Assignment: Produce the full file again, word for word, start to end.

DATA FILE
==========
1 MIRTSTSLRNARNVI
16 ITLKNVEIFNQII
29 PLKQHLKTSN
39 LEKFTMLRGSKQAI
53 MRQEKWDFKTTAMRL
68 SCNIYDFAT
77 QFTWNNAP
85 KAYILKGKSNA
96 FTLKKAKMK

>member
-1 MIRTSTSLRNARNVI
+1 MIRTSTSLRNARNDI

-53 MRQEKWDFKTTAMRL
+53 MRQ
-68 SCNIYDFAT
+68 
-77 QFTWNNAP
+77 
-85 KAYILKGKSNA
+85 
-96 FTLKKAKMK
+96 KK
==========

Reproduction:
1 MIRTSTSLRNARNVI
16 ITLKNVEIFNQII
29 PLKQHLKTSN
39 LEKFTMLRGSKQAI
53 MRQEKWDFKTTAMRL
68 SCNIYDFAT
77 QFTWNNAP
85 KAYILKGKSNA
96 FTLKKAKMK

>member
-1 MIRTSTSLRNARNVI
+1 MIRTSTSLRNARNDI

-53 MRQEKWDFKTTAMRL
+53 MRQ
-68 SCNIYDFAT
+68 
-77 QFTWNNAP
+77 
-85 KAYILKGKSNA
+85 
-96 FTLKKAKMK
+96 KK